Solve the “two trains and a fly” problem the hard way

Few days ago, I was asked the following question:

There are $2$ cities. city $A$ and city $B$ with distance $d$=600km
There are $2$ trains with speed of $vt$ = 100km/h.
There is $1$ fly with speed of $vf$ = 300km/h.

The question:
Train 1 goes from city A to city B , while Train 2 goes in the opposite direction.(both start at the same time). the fly starts from train 1 and go to train 2 , than back to train 1 , than back to train 2...etc...

What is the distance that the fly passes till the trains cross each other ?

The answer is simple - it takes 3 hours for the train to cross -> fly was running 900km($300 \times 3$).

I was wondering on the "hard" way of solving this problem by actually calculating the distance the fly pass on each stage. It appears to be the sum of a (finite?) series of the distances.

Could you help me solve this problem the "hard way" ?

• Correction: One hour = 3600 seconds. So 3 hours = ? – Namaste Aug 12 '14 at 15:33
• There is a nice discussion of this well-known problem to be found here. – Stefan Mesken Aug 12 '14 at 15:34
• See "Related" column on the right. – user147263 Aug 12 '14 at 15:35
• Those are some seriously fast trains. – Fly by Night Aug 12 '14 at 15:36
• @FlybyNight So fast that I almost want to ask in which frame of reference the trains start simultaneously. – David H Aug 12 '14 at 15:43

If the trains are distance $d$ apart and the fly starts on one train then it takes $d/(vt+vf)=d/400$ hours for the fly to reach the other train, and at that time the trains are $(2 vt) d/400 = d/2$ km apart, the fly having flown $(3 d/4)$ km. So after each trip from train to train the trains close by half the distance, so the fly travels $3 d/4+3d/8+3d/16+\cdots$, or $3d/4 \sum_{n=0}^\infty 1/2^n$. Now, the series $\sum_{n=0}^\infty 1/2^n$ is a geometric series of the form $\sum_{n=0}^\infty \alpha^n$ which if $|\alpha|<1$ equals $1/(1-\alpha)$, or in our case 2. So in our case, as $d=600$ the fly travels $2 * 3 * 600 / 4 = 900$km.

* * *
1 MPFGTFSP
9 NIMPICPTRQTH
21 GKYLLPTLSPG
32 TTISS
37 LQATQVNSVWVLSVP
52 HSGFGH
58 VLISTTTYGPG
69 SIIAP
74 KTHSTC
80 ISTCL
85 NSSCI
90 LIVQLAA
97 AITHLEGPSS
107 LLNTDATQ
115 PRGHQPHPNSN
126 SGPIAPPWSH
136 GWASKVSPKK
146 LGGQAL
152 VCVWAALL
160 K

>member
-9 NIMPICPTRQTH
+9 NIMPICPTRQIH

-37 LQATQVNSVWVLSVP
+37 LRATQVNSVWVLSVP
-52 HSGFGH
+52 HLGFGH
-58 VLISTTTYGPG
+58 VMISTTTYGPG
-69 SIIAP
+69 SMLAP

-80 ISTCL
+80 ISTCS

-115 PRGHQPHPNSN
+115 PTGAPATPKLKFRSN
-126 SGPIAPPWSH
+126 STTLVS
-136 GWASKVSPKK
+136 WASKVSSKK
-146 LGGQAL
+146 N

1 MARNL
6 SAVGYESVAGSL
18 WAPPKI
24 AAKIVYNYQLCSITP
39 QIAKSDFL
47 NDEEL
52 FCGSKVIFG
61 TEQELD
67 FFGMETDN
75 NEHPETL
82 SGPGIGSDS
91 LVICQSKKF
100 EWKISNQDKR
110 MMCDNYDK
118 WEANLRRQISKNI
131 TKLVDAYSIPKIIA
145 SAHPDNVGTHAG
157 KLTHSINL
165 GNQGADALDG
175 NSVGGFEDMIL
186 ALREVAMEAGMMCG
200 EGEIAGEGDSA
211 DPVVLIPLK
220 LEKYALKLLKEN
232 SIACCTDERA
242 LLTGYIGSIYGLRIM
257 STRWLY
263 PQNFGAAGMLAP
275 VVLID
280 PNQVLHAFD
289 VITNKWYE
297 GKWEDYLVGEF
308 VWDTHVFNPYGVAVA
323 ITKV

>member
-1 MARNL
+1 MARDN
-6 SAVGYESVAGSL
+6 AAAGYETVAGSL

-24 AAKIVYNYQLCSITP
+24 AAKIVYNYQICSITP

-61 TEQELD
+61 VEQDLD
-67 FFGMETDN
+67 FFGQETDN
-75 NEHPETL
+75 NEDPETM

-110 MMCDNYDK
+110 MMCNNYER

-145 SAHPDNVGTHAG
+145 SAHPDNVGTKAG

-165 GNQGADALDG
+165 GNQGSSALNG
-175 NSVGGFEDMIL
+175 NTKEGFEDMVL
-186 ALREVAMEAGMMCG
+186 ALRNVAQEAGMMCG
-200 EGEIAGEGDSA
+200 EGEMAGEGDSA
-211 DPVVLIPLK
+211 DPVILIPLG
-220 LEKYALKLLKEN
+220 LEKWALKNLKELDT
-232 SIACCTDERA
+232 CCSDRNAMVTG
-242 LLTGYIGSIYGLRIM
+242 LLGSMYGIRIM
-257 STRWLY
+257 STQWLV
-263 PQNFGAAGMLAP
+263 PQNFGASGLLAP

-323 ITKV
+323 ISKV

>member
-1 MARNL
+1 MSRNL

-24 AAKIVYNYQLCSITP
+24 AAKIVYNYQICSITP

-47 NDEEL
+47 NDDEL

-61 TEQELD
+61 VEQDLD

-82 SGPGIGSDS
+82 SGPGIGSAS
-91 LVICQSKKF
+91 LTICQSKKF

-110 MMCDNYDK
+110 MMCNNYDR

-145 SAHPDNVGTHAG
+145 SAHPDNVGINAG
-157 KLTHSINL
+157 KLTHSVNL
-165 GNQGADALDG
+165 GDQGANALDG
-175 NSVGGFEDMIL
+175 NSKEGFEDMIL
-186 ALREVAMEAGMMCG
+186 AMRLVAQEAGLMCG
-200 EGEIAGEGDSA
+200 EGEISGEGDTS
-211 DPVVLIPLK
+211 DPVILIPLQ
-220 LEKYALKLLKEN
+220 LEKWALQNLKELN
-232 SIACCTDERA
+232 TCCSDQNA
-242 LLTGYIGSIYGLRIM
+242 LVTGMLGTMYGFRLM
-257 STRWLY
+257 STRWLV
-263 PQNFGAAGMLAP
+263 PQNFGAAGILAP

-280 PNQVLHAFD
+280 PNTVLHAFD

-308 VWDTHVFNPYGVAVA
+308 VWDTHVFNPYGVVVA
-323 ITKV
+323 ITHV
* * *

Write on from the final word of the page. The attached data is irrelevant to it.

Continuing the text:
The story of von Neumann saying that he summed the series, always struck me as a completely reasonable approach. If you stare at geometric series all day, it is easy to recognize this problem as a series problem, and it is not much more difficult than using the "trick". In a certain sense, the "trick" is implicit in the formula.

• The way I've always heard this anecdote, it was von Neumann who summed the series. I have heard many Norbert Wiener stories, but this wasn't among them. – David K Aug 13 '14 at 1:39
• @david You're probably right. – deinst Aug 13 '14 at 1:49

For the $n^\text{th}$ leg of the journey of the fly:

• let $t_n$ be the time taken
• at the start of this leg:

• the total distance already travelled by both trains is $\quad 2v_t\sum_{i=1}^{n-1}t_i$
• the distance between the fly and the opposite train is $\quad d-2v_t\sum_{i=1}^{n-1}t_i$

Using Speed $\times$ Time = Distance, we have

\begin{align} (v_t+v_f)t_n&=d-2v_t\sum_{i=1}^{n-1}t_i\\ 400t_n&=600-200\sum_{i=1}^{n-1}t_i\\ 2t_n&=3-\sum_{i=1}^{n-1}t_i\\ \end{align}

Subtracting consecutive terms gives \begin{align}2(t_n-t_{n-1})&=-t_{n-1}\\ t_n&=\frac 12 t_{n-1}\end{align} which is a geometric series.

Hence $$t_n=\left(\frac 1{2^{n-1}} \right)t_1=\frac 32 \left(\frac 1{2^{n-1}} \right)=\frac 3{2^n}$$ and distance covered by the fly on the $n^{\text{th}}$ leg is $$s_n=300t_n=\frac {900}{2^n}$$

Total distance travelled by fly, \begin{align}S&=s_1+s_2+...+s_n+...\\ &=450+225+...+\frac {900}{2^n}+...\\ &=900\sum_{i=1}^{n}\frac 1{2^i} \\ &=900\end{align}